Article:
Deputy brings experience, K9 to jail

Roaming the halls of the Clark County Detention Center is a most unusual deputy.

Every day, K9 Knight and his handler Deputy Mike Eggleton drive in from Montgomery County to work at the jail.

“He’s become quite the presence in the jail,” Eggleton said. “He’s one of the most respected deputies here.

“In the streets one K9 is worth about 10 officers. I can walk in one cell with him and have no worries about making it to the other side of the room.”

Both started at the jail in 2018 after they both retired from the Montgomery County Sheriff’s Office, he said. Eggleton is a long-time K9 narcotics officer, beginning at the Detroit Police Department in 1992.

“When I started at Detroit, we had six dog teams,” he said. “When I graduated and started working with them on the road, I became fascinated.”

Eggleton said he spent a year hanging around the K9 academy soaking up everything he could about the program and working with K9s. After he had been on the force for five years, a K9 position became available, he applied and received the assignment. That’s where he stayed at the Detroit Police Department, before leaving in 2007.

Though Eggleton was born and raised in Detroit, his parents are from Pike County and he regularly returned to visit his grandparents.

“I always said when I could retire from Michigan, I’d come here,” he said. “Before I knew it, I met Tommy Parker who worked at the (Montgomery County) sheriff’s office. I met the sheriff. I was bored and went back to work.”

Knight is Eggleton’s third K9, and was allowed to keep him after retiring from the Montgomery County Sheriff’s Office.

Working at the jail was another opportunity through people he knew.

“I needed to do something,” Eggleton said. “(Chief Deputy Jailer Justin) Crockett and I go back years. I said, ‘Give me something to do.’ The dog was already paid for and trained.”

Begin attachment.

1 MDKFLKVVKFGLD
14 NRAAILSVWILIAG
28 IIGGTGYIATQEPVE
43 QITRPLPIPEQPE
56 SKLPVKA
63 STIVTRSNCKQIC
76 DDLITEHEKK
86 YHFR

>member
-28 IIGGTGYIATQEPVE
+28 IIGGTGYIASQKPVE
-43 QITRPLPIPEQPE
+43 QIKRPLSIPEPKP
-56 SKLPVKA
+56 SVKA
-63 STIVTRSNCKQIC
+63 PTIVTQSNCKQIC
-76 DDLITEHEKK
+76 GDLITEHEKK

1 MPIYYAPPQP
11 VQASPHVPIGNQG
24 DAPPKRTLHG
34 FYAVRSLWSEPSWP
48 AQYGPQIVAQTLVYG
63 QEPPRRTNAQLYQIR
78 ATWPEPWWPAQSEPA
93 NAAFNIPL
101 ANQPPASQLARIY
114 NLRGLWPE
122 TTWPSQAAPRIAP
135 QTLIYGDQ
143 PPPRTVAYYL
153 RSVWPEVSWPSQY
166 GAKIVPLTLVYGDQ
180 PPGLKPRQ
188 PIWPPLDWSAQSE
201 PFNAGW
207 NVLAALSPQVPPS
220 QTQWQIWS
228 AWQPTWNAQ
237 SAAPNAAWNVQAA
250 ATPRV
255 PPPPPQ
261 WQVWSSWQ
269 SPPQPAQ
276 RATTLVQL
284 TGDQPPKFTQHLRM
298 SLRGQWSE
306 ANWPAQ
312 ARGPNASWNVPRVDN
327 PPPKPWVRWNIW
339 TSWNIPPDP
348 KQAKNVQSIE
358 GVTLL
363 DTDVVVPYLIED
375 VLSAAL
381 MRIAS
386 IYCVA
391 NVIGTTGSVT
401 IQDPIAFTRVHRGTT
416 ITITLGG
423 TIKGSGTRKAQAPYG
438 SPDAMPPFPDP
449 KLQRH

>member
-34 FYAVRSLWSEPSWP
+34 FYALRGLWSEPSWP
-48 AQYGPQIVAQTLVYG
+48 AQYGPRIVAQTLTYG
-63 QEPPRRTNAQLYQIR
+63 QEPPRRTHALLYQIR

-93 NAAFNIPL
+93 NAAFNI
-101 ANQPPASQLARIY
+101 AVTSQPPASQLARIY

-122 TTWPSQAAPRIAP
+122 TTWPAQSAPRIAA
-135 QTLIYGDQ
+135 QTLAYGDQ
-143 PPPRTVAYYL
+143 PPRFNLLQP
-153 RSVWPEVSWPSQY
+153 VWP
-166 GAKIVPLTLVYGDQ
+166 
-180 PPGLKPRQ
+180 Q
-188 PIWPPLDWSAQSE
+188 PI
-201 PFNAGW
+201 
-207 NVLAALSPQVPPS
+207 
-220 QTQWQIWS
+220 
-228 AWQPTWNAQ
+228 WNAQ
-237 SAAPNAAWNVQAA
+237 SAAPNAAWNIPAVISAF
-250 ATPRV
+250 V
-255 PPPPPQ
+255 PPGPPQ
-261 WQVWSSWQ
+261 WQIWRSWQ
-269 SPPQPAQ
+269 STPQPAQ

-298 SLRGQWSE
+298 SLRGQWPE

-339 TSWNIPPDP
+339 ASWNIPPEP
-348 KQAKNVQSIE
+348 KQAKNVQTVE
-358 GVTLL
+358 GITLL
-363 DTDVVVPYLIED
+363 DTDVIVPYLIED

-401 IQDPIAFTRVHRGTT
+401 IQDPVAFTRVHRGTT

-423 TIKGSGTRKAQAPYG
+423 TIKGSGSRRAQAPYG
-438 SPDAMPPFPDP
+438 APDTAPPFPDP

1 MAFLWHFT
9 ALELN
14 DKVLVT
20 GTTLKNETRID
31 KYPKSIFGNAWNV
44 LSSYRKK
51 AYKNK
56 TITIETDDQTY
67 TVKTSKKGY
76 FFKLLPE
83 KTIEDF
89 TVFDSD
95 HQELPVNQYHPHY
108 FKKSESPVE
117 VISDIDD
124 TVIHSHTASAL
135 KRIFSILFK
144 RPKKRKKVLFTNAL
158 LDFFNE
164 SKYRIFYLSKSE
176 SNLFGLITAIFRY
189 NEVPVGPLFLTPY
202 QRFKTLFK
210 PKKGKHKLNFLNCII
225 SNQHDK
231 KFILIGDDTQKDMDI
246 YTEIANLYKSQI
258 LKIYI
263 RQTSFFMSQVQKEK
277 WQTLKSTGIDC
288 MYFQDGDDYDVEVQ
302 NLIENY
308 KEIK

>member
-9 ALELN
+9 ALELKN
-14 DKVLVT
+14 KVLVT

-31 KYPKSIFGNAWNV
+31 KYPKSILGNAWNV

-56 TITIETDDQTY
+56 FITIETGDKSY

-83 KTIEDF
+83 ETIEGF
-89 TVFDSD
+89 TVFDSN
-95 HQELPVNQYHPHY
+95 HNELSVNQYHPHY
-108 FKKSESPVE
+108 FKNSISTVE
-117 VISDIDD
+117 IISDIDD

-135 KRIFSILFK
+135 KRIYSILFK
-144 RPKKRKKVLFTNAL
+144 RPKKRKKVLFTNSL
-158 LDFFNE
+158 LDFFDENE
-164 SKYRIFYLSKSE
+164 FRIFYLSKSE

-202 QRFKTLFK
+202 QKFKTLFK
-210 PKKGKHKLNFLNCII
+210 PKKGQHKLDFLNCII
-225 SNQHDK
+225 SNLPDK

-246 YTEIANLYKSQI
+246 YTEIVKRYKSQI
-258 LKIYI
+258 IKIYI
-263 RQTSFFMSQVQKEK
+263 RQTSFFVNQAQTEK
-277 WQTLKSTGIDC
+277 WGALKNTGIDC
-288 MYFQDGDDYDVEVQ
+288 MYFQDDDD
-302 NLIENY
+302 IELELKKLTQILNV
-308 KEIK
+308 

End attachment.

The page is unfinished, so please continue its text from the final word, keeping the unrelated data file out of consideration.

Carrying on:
After going through a recertification program with their trainer with jail work in mind, they started working in Winchester.

“It’s good for him and its good for me,” Eggleton said.

Working within the facility is much different than working in the streets.

“We’re not finding pounds (of narcotics),” he said. “We’re finding minuscule amounts.”

Knight, as Eggleton said, commands quite a presence. Often, it takes little more than a growl or a few barks from Knight before an prisoner will comply with deputies’ commands, he said. The only time Knight will bite without a command is to protect Eggleton, he said.

Knight is a German shepherd, bred in Europe as a work dog and imported to the United States. He also has a herding mentality, whether its visitors and prisoners in the jail or Eggleton’s family at home.

Eggleton likened Knight to a retractable bullet.

“We can call him back before he makes contact,” he said. “If you comply, no dog bite. If you don’t comply, you’re going to get bitten.”

If necessary, Eggleton said Knight could enter a cell on a leash and bring the non-compliant prisoner out, without deputies entering the cell.

After 25 years working on the road, Eggleton said he’s gained a new perspective working in corrections. He’s still trying to fight narcotics and illegal drugs. Instead of getting them off the streets, it’s helping those facing charges to hopefully find a different path.

“I saw I can make a difference in here,” he said. “I have no problems talking to anyone. If I can make a difference somewhere, that’s what I want to do. (Clark County Jailer Frank Doyle) and Crockett gave us that opportunity here.

“Here I have the opportunity to have an exchange (with a prisoner). How do I get better? What do I do? That’s rehabilitation.”